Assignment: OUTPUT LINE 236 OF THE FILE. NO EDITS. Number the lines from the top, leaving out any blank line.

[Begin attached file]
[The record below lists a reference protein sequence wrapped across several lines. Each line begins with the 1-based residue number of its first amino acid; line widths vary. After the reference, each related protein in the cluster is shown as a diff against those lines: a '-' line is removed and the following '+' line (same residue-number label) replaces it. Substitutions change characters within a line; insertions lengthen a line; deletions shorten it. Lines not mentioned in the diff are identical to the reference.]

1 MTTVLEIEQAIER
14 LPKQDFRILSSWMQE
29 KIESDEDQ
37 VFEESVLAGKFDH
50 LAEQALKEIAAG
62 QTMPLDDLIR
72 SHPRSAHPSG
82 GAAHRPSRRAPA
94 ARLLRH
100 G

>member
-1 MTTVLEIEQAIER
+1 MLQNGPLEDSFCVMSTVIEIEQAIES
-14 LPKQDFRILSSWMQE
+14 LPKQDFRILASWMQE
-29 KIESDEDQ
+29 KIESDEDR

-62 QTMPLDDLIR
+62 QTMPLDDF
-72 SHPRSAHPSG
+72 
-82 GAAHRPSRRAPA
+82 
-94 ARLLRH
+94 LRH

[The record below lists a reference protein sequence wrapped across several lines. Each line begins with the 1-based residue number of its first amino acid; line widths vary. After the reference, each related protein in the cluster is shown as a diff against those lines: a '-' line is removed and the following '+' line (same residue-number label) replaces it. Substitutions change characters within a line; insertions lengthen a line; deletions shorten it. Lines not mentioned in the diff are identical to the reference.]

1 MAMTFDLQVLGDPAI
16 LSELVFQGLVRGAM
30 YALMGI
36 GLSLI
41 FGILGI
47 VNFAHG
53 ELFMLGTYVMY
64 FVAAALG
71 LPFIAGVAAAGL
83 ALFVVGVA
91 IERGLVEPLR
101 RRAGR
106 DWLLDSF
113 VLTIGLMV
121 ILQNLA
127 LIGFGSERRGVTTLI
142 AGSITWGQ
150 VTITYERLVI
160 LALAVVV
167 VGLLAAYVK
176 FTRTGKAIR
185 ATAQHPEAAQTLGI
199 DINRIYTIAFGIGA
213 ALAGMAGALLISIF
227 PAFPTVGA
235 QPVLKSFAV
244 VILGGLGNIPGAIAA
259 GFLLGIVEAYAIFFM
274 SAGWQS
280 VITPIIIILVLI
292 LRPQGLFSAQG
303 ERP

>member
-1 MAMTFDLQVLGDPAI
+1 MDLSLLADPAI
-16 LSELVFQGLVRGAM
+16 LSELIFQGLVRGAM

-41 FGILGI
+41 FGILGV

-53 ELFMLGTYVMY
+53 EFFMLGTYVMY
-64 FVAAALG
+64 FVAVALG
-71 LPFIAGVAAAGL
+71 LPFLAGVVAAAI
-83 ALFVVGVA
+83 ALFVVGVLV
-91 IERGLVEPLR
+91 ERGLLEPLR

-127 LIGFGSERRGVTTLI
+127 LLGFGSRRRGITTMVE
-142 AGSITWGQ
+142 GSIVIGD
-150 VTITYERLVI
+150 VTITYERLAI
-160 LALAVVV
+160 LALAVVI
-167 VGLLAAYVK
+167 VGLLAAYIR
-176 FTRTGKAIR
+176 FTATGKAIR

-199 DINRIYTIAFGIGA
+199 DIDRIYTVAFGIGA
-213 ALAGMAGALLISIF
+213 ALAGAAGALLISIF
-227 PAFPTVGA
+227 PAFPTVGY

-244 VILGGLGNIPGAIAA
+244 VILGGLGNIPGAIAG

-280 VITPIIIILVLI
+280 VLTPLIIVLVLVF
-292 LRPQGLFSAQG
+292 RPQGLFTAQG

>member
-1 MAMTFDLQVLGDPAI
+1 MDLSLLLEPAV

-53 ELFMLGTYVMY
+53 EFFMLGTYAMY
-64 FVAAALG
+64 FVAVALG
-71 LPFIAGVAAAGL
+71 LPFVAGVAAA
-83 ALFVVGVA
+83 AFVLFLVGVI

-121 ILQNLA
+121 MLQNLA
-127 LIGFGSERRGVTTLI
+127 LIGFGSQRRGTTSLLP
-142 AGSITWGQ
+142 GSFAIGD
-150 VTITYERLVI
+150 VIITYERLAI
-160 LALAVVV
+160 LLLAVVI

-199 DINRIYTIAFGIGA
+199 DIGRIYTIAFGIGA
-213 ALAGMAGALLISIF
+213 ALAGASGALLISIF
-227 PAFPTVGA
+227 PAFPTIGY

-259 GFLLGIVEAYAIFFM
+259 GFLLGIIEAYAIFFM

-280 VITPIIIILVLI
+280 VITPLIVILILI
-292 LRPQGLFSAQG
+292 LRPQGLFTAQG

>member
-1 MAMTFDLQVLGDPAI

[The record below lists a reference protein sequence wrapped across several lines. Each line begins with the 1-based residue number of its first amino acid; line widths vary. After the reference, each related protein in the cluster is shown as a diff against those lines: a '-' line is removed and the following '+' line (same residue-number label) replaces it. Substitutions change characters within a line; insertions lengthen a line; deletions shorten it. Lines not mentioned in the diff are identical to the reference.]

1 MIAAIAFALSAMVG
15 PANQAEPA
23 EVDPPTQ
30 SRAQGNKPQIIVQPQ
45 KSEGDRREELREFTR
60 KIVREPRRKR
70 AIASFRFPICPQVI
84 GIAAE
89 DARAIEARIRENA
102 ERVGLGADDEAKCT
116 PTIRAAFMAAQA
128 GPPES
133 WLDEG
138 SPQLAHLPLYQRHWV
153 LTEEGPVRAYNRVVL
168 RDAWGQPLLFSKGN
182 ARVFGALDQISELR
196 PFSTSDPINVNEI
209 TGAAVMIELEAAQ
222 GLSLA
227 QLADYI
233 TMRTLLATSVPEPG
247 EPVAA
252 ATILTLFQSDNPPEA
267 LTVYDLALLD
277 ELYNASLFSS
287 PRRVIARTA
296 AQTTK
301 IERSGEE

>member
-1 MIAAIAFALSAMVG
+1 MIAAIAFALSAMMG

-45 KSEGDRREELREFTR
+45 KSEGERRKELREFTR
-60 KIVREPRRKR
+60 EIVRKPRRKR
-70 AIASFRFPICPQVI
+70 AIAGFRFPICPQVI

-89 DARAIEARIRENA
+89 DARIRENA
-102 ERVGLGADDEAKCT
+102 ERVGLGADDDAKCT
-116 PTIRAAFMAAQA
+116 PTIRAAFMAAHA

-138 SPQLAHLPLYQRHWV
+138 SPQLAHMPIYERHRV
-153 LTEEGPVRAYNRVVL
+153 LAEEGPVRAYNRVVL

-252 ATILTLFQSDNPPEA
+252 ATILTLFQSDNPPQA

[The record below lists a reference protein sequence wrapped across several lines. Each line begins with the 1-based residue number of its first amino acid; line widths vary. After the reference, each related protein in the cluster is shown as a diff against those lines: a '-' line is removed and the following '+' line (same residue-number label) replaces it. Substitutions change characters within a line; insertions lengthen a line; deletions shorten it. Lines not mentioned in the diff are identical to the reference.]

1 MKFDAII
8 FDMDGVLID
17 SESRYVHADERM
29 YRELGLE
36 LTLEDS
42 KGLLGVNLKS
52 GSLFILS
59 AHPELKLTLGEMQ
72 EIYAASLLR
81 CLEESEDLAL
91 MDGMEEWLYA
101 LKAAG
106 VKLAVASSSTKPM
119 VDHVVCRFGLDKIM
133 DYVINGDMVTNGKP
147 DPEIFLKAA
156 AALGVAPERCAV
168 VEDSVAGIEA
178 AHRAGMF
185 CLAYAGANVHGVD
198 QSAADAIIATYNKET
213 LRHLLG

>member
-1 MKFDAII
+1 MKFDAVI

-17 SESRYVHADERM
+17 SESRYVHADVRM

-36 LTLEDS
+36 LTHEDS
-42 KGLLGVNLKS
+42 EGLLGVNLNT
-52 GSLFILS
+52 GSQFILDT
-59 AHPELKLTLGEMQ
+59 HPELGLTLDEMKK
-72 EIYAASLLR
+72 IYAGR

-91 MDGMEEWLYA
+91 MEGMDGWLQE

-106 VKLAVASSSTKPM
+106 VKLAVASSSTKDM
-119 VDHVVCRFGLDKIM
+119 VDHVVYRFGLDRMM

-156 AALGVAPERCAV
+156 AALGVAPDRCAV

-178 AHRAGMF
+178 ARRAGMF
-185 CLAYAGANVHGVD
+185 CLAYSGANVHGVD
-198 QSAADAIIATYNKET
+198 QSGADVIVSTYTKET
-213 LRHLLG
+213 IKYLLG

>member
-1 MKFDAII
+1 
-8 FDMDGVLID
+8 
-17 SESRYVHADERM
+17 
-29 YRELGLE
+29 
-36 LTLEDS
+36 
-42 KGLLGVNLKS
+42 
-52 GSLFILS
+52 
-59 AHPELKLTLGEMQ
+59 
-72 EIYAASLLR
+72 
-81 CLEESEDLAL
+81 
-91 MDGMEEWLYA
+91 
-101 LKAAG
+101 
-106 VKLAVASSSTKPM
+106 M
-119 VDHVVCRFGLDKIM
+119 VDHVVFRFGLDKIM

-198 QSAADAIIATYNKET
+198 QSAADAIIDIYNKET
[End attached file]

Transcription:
+185 CLAYSGANVHGVD